Katherine provided an overview of her community leadership experience and how her JLP life has intersected with and contributed to her community work. In addition to a career in NPO leadership, she has served on over 35 boards as a volunteer and has developed a reputation as a “fixer” due to her ability to take on touchy situations and turn them into positive experiences for everyone through communication and compassion.  Katherine is bold and assertive but also incredibly patient. She shared advice with members about how to come alongside people to create change within organization. The techniques Katherine shared ranged from bringing up important points three times (as it research has shown it takes people that many times to take in certain messages) to implementing employee benefits that other organizations might consider excessive to create win-win scenarios that motivated people to prioritize the organization’s long term needs over personal interests.

Perhaps most meaningful about Katherine’s story was her honesty and humility in telling it. She talked pointedly about how failures and missteps and personal struggles have intersected with and helped form her professional and community pursuits.

The small group format allowed the attendees to ask questions throughout the “Fireside Chat” and engage with Katherine personally during the mingling time before and after the “Fireside Chat”.  Individuals asked questions about fundraising strategies, people management, and work/life balance.  Additionally, attendees had a chance to mingle with each other and to further develop their network within the JLP.

In the end, the CLO “Fireside Chat” with Katherine provided interested JLP members with an opportunity to learn from and interact meaningfully with an established community leader and to explore their interest and commitment to engaging with the Greater Phoenix community to generate meaningful and positive change for the benefit of all.

The CLO “Fireside Chat” speaker series has been generously funded by the Junior League of Phoenix Foundation to increase available training opportunities for JLP members.

For more information about the CLO Fireside Chat series, please contact CLO at jlp.clo@jlp.org or (602) 234-3388 x228.

Jeannette Maré, founder of Ben’s Bells, to speak at January GMM

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Jeannette Maré, Ben’s Bells Founder and Executive Director, will lead “A Conversation on Kindness”, an in-depth discussion of the challenges and opportunities we encounter in every interaction as we strive to create a kinder community, at the Junior League of Phoenix January General Membership Meeting.

During this presentation, Jeannette will reflect on her own personal experiences with kindness in the face of devastating grief, as well as her work with Ben’s Bells Project and the power of kindness to transform people and communities. She will discuss the emerging body of research on the science of kindness.

The mission of Ben’s Bells is to inspire, educate, and motivate people  to realize the impact of intentional kindness, and to empower individuals to act according to that awareness, thereby strengthening ourselves, our relationships and our communities.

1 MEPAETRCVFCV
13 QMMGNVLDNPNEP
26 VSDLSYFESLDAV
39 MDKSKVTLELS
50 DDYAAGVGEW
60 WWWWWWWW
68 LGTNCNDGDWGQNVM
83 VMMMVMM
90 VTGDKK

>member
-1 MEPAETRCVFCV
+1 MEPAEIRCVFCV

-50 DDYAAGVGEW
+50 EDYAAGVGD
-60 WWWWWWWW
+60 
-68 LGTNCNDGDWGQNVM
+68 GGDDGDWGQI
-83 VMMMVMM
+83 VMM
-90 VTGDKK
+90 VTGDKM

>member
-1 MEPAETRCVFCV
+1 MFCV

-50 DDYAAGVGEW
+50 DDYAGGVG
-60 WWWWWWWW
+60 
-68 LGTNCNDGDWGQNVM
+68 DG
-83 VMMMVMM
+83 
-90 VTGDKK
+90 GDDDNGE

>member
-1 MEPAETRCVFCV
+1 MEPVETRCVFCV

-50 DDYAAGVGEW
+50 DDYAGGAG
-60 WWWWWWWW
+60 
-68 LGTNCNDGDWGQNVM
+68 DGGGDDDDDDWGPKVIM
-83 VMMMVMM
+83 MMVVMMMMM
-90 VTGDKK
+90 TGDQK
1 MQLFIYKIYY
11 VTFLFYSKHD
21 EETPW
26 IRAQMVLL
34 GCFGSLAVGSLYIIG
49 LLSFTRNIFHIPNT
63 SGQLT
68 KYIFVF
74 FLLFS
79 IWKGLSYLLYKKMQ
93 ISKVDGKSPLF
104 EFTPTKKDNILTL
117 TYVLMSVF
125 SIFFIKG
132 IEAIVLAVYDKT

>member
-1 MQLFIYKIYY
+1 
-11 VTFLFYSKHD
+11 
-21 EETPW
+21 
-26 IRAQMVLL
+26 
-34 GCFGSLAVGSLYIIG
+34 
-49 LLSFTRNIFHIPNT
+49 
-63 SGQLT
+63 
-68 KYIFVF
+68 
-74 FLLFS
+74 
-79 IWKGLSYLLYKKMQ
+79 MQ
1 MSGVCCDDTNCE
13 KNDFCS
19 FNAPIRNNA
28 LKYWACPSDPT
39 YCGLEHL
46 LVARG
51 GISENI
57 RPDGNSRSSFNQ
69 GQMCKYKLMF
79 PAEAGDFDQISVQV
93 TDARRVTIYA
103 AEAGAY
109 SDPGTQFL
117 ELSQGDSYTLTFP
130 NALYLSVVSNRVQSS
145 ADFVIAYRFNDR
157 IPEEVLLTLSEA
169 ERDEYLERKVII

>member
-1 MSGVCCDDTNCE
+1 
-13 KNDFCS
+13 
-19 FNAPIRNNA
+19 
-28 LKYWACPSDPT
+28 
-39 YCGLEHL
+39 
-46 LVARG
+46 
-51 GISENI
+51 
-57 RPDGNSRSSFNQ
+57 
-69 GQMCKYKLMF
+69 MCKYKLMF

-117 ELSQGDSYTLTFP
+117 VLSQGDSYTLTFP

About Jeannette Maré  (pronounced mar-ay)
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Jeannette Maré is the founder and Executive Director of Ben’s Bells Project.  Jeannette’s leadership has anchored the organization through remarkable growth, including the opening of three studios, collaborating with hundreds of local organizations and recruiting over 25,000 annual volunteers. As part of her vision, Ben’s Bells has become nationally recognized and “kindness” is becoming part of the nation’s collective consciousness.
Before becoming full time Executive Director of Ben’s Bells, Jeannette was faculty at the University of Arizona teaching discourse analysis. She holds a Masters Degree in Linguistics from Gallaudet University in Washington D.C. Jeannette lives in Tucson and is grateful to have the opportunity to combine her two passions – teaching and community building – in her role with Ben’s Bells.

About Ben’s Bells Project
be kind.jpgThe mission of the Ben’s Bells Project is to inspire, educate and motivate each other to realize the impact of intentional kindness and to empower individuals to act according to that awareness, thereby strengthening ourselves, our relationships and our communities.
Ben’s Bells Project was founded in 2003 after the sudden death of Jeannette Maré’s two-year old son, Ben. The simple, everyday acts of kindness following his death helped Maré survive and begin to heal. She was inspired to establish the Ben’s Bells Project as a way to recognize and continue the kindness shown to her. On the first anniversary of Ben’s death, four hundred bells were hung in public places for strangers to find. To date more than 42,000 Bells have been hung in Tucson and beyond.
In addition to Bell distributions, Ben’s Bells Project provides kindness education programming for more than 300 schools, organizations and businesses. Ben‘s Bells is honored to be a part of the emerging field of multidisciplinary research that demonstrates the powerful effects of kindness on individuals’ long term health and on the overall quality of life in communities.